TD: We learned that posting a (pesticide application) notification actually could be a positive thing. Everybody was appalled that we had to start posting lawn signs with a child and a dog and a universal symbol of “don’t enter here.” With posting, the public now knew something was applied and could take what precautions they wanted to.

What started happening, too, is states introduced new regulations to meet those posting and notification requirements. We had to start tracking state laws and regulations, and work to get uniformity. We were very lucky in that all the posting requirements—the size of the sign and stuff—became pretty uniform. When I was with the Department of Ag, we had an association of state pesticide regulators. So when the states all started proposing new regulations, I had that relationship with them to work and get some uniformity.

LM: Which regulation has had the greatest negative impact?

TD: It really was that Supreme Court ruling. As a result, we ended up with Montgomery County. (In 2015, the Maryland county was the first major locality to ban cosmetic pesticides.) That was one of the states that didn’t get a good preemption law and caused problems.

A negative perception about lawns was a problem back then, too. I remember Terry Kurth from Weed Man, when he had his Barefoot Grass franchise, always saying turf was like Rodney Dangerfield: It didn’t get any respect.

Really, what happened was the lawn care companies were pretty resilient. Once they had posting, they learned how to make it an advantage and live with it. We came a long way to adapting to what the requirements were and turned them into some positive things.

LM: Is there any issue that you thought would have been resolved by now?

TD: I always thought environmental issues were the worst to deal with until I got involved in the H-2B program. All of the sudden I had to learn immigration and learn the H-2B program. That’s something that’s going on, like, 11 years now, and we still haven’t resolved a useful program.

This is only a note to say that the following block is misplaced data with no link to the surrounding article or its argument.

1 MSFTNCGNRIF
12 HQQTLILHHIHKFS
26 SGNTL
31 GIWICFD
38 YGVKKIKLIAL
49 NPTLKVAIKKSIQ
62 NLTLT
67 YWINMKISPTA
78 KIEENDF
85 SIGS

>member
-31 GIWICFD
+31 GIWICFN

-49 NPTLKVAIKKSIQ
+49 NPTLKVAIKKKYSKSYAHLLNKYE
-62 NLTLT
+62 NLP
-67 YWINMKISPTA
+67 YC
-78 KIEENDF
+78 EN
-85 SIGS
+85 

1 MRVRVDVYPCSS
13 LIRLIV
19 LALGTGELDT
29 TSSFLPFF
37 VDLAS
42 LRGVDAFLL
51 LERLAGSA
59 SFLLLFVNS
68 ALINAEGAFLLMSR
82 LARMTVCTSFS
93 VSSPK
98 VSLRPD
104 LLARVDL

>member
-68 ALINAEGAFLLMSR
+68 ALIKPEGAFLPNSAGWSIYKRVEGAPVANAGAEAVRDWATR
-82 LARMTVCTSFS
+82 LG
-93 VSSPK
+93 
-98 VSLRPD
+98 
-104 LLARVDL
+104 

LM: What do you consider to be your biggest accomplishment?

TD: Helping Phil Fogarty start the first Renewal & Remembrance at Arlington National Cemetery. That’s something I always look back on, because we’ve kept it going all these years with Day on the Hill. We got recognition as an industry, as a player out there and truly being the voice of the lawn and landscape industry. We got legitimate.

LM: Any parting advice?

TD: The one thing I wish I were more successful in is getting more grassroots action by our members. There are not enough people that participate in the grassroots movement, which is important at the local, state and federal level. That’s what I hope my successor is more successful in. Regulators and lawmakers don’t want to hear from associations directly. We have to mobilize our members if we’re going to be successful on the state and federal issues.

Mendelsohn joins NALP

Paul Mendelsohn

Paul Mendelsohn

NALP hired Paul Mendelsohn as vice president of government relations.
He will work alongside Tom Delaney, NALP’s director of government affairs, for several months to ensure a smooth transition, the association said.

Mendelsohn served for 15 years in government relations positions with the American Institute of Architects, most recently as vice president of
government and community relations. He also has experience as legislative director and chief of staff for several Michigan state representatives.

About the Author:

Marisa Palmieri is an experienced Green Industry editor who's won numerous awards for her coverage of the landscape and golf course markets from the Turf & Ornamental Communicators Association (TOCA), the Press Club of Cleveland and the American Society of Business Publication Editors (ASBPE). In 2007, ASBPE named her a Young Leader. She graduated with a Bachelor of Science in Journalism, cum laude, from Ohio University’s Scripps School of Journalism.